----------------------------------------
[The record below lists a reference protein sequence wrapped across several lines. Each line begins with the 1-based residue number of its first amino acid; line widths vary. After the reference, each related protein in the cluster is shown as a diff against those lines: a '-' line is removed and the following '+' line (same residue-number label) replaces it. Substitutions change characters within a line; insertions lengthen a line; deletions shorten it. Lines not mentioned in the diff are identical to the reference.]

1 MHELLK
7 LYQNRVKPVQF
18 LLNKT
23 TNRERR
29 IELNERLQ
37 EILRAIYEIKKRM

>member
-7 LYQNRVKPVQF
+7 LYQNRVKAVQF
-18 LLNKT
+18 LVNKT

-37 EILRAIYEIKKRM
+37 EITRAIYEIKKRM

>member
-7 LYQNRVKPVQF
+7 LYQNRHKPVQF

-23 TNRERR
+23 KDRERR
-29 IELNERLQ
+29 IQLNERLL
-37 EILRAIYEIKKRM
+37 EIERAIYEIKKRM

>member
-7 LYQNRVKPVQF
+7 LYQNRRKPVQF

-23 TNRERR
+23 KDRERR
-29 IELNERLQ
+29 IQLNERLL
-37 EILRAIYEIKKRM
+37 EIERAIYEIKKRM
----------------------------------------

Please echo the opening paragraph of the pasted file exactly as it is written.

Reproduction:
[The record below lists a reference protein sequence wrapped across several lines. Each line begins with the 1-based residue number of its first amino acid; line widths vary. After the reference, each related protein in the cluster is shown as a diff against those lines: a '-' line is removed and the following '+' line (same residue-number label) replaces it. Substitutions change characters within a line; insertions lengthen a line; deletions shorten it. Lines not mentioned in the diff are identical to the reference.]